News & Publications
2017 Tax Rate Adjustment
The Internal Revenue Service has announced the annual inflation adjustments for a number of provisions for the year 2017, including tax rate schedules, tax tables and cost-of-living adjustments for certain tax items. These are the applicable numbers for the tax year 2017—in other words, effective January 1, 2017. They are NOT the numbers and tax rates that you’ll use to prepare your 2016 tax returns in 2017. Rather, these numbers and tax rates are those you’ll use to prepare your 2017 tax returns in 2018. If you aren’t expecting any significant changes, you can use the updated tax tables to estimate your liability for the 2017 tax year. If, however, you are expecting to make more money, get married, buy a house, have a baby or other life change, you’ll want to consider adjusting your withholding or tweaking your estimated tax payments.
The big news is, of course, the tax brackets and tax rates for 2017
Other Year-End Moves
Retirement Plan Contributions. Maximize your retirement plan contributions. If you own an incorporated or unincorporated business, consider setting up a retirement plan if you don't already have one. It doesn't actually need to be funded until you pay your taxes, but allowable contributions will be deductible on this year's return.
If you are an employee and your employer has a 401(k), contribute the maximum amount ($17,500 for 2014), plus an additional catch-up contribution of $5,500 if age 50 or over, assuming the plan allows this much and income restrictions don't apply.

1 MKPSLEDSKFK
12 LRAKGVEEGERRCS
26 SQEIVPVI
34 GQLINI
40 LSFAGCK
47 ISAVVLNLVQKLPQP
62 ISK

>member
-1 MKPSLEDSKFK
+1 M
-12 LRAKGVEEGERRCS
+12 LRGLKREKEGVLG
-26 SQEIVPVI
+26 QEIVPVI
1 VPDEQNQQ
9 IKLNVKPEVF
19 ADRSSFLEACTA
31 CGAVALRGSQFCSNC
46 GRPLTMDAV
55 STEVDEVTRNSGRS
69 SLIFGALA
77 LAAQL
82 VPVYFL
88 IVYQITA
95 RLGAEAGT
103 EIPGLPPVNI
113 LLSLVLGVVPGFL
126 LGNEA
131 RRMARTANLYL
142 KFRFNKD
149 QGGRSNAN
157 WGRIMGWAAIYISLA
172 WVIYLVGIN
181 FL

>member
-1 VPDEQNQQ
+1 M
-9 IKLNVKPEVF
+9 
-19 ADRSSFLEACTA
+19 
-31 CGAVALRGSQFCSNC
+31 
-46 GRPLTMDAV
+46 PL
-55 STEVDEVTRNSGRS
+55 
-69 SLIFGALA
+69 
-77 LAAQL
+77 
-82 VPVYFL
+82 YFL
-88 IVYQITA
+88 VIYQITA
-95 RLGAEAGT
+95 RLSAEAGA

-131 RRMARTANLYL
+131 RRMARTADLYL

If you are employed or self-employed with no retirement plan, you can make a deductible contribution of up to $5,500 a year to a traditional IRA (deduction is sometimes allowed even if you have a plan). Further, there is also an additional catch-up contribution of $1,000 if age 50 or over.
Health Savings Accounts. Consider setting up a health savings account (HSA). You can deduct contributions to the account, investment earnings are tax-deferred until withdrawn, and amounts you withdraw are tax-free when used to pay medical bills.
In effect, medical expenses paid from the account are deductible from the first dollar (unlike the usual rule limiting such deductions to the excess over 10 percent of AGI). For amounts withdrawn at age 65 or later, and not used for medical bills, the HSA functions much like an IRA.
To be eligible, you must have a high-deductible health plan (HDHP), and only such insurance, subject to numerous exceptions, and must not be enrolled in Medicare. For 2014, to qualify for the HSA, your minimum deductible in your HDHP must be at least $1,250 for single coverage or $2,500 for a family.
February 2017 is Service Industry Month at River East Accounting.
For the month of February 2017, all service industry worker will receive a flat rate charge of $135.00 for tax services. This includes,Servers and bartenders, front of the house, bar backs, cooks.
River East Accounting specializes in the service industry needs as it relates to tips. Contact us and you may see your tax liability go down. The State of Illinois tax liability can be especially challenging. We have been serving the industry for 22 years and know the ins and out of the tax tips laws.
*RESTRICTIONS DO APPLY